Jeff Lindsay, that book sounds very interesting.

      • A perfect example is Cyrus. A naturalistic view (i.e., no predictive prophecy) leads to the conclusion that Isaiah couldn’t have written about Cyrus. A Protestant extreme inerrantist view (i.e., the scriptures stand exactly as they were originally penned) leads to the conclusion that Isaiah must have written about Cyrus.

        A Latter-day Saint view has no problem with Isaiah predicting Cyrus, but is also open to the idea of that particular passage being a later insertion, without necessitating that the rest of the book also be post-exilic.

        Jeff Lindsay, is it possible for me to view that chapter anywhere online? I live in the Middle East and an unreliable (non-existent?) postal system means I can’t get books shipped.

  4. Contrary to the Talmudic grandfather’s opinion, many revelations are dictated word for word, as in:

    And now, Moses, my son, I will speak unto thee…and thou shalt write the things which I shall speak…write the words which I speak… “In the beginning I created the heaven and the earth…And the earth was without form, and void; [etc, etc].” ) Moses 1:40; 2:1-2)

    It appears that most of the revelations given to Joseph Smith, which we have in the D&C, were dictated word for word as it is the Lord who is mostly speaking. Paraphrases would probably not be acceptable when quoting the Lord.

    In other places prophets were commanded to “write the vision” as in D&C 76:28, and presumably in those cases they had some latitude in the words they chose. Even so, D&C 78 is mostly quotes from the Lord. It wasn’t just what they saw. They also quoted the words they heard.

  5. The resurrected Jesus commanded the Nephites to search the Book of Isaiah diligently, “for great are the words of Isaiah.” (3 Nephi 23:1) We may therefore assume that the Book of Isaiah the Nephites had was in fact the words of Isaiah. Then Jesus added, “therefore it must needs be that he [Isaiah] must speak also to the Gentiles.” The implication is that basically the same book of Isaiah that the Nephites had would also go to the Gentiles (with of course translation variations).

    The Marvin Sweeny quote states:

    “chs. 40–55 are the work of an anonymous prophet of the Babylonian exile identified only as Deutero-Isaiah; and that chs. 56–66 reflect the work of a postexilic prophet identified as Trito-Isaiah.”

    Jesus in the New Testament quoted from Isaiah 51, 53, 54, 56 and 61. It is not reasonable that Jesus would endorse any passage of scripture that was falsely attributed to Isaiah. I don’t see how any believing Christian could entertain the idea that the complete Book of Isaiah was not written by Isaiah.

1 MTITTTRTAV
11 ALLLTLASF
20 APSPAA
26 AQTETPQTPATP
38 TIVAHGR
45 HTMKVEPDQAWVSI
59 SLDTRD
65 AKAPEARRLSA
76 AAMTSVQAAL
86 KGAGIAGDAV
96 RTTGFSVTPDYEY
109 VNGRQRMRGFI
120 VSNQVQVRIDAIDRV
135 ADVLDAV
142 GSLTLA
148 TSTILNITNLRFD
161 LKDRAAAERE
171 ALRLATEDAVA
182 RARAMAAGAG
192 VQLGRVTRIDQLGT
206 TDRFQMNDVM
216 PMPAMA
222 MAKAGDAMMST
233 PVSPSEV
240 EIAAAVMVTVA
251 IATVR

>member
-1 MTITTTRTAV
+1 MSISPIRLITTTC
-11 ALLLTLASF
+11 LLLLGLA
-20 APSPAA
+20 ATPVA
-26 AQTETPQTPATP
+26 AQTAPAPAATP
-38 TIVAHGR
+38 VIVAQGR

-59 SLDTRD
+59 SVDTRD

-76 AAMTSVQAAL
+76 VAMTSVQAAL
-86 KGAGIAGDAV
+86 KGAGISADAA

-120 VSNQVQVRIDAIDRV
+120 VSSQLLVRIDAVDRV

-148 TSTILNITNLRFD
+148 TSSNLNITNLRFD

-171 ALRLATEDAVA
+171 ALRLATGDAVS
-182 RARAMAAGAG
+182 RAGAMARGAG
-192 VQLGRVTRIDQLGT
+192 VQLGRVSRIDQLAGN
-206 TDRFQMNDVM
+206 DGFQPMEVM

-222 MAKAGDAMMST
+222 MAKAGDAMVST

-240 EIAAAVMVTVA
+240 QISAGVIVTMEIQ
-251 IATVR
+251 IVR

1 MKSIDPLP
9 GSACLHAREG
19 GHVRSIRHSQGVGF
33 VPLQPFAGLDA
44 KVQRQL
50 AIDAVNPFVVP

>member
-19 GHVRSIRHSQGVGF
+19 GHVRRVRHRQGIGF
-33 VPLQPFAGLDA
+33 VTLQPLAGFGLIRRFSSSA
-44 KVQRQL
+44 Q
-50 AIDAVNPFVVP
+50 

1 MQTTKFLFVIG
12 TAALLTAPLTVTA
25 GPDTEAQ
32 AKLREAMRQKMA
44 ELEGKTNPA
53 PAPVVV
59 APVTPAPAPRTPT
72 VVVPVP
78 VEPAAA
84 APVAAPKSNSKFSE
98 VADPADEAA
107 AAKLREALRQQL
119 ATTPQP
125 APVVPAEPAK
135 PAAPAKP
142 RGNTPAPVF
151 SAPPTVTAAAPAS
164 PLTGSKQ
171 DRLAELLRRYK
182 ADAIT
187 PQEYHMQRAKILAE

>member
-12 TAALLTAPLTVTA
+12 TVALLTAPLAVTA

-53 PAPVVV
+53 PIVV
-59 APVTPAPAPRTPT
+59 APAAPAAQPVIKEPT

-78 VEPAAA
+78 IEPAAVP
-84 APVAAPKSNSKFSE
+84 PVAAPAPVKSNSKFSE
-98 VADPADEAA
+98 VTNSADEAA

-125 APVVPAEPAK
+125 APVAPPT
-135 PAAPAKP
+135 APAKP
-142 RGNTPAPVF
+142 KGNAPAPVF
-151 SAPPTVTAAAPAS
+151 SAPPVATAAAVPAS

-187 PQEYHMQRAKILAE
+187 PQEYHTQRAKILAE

• I’m not so sure. Chapters 36-39, for example, comprise a sequence of stories written about Isaiah, and I can’t imagine he wrote those about himself in the third person, where in other passages he feels perfectly comfortable narrating the events of his life in the first person.
      Hugh Nibley said “What we have in Isaiah is a lot of genuine words of the prophet intermingled with other stuff by his well-meaning followers. Every chapter, including those in Deutero- and Trito-Isaiah, contains genuine words of Isaiah and every chapter, including all those in the early part of the book, contains words that are not his.” (Since Cumorah)
      That position describes the book as I see it.

      • I could accept the idea of Isaiah having the assistance of a scribe in writing his book and the scribe sometimes referring to Isaiah in the third person. However, Isaiah would still be the author. Many authors today have assistant writers. What I have trouble accepting is someone else adding to his words centuries later, attributing their words to Isaiah, and Jesus endorsing the fraud.

        This was an unacceptable practice in ancient times as it is today. It would be like you forging a copy of the Gettysburg Address, adding a couple of paragraphs, and claiming it was the original transcript written by Lincoln. Both Moses (Deuteronomy 12:32) and John (Revelation 22:18-19) commented on their writings and forbid anyone to add to or to take away from the words of their books. I cannot imagine Jesus putting so much emphasis on writings in which that had happened.

        • Theodore, far from being an unacceptable practice, it was extremely common for other people to adopt a more famous name for their work. We see it in the attribution of all of the Torah to Moses (including the description of his death) and in the New Testament (epistles attributed to Paul, but stylistically incompatible with Paul). Using Jesus’ words as proof of Isaianic authorship compounds the historical issues immensely, since we don’t have them from Jesus himself. We have what was reported. Then, moving away from issues of authorship and validity of the quotations, we have the assumption that Jesus’ mortal understanding necessarily extended to a critical understanding of the precise authorship of all scriptures–something that wasn’t really an issue. What do we do when Jesus cites, not scripture, but the oral law–as he does in the Sermon on the Mount. I doubt he was suggesting that the oral law was inerrant.

          As for Isaiah, there would have been no reason for Christ to have doubted Isaiah since we have the Dead Sea Scroll evidence that it was in the form we know it for at least 200 years by Christ’s time (if I remember correctly). That is still a 400-year gap from Lehi’s time, and anything that might have been attributable to the Exile, let alone post-Exilic, is necessarily post-Lehi/post-Book of Mormon. If the Book of Mormon use of Deutero-Isaiah had a simple solution, we wouldn’t still be working on understanding it.

          • Along the lines of what Brant said, I don’t see evidence of Jesus showing any preoccupation with issues of textual transmission or authorial strands in scripture, or discussing the merits of the Septuagint text in comparison with others. His engagement with scripture seemed to be very focused on its function.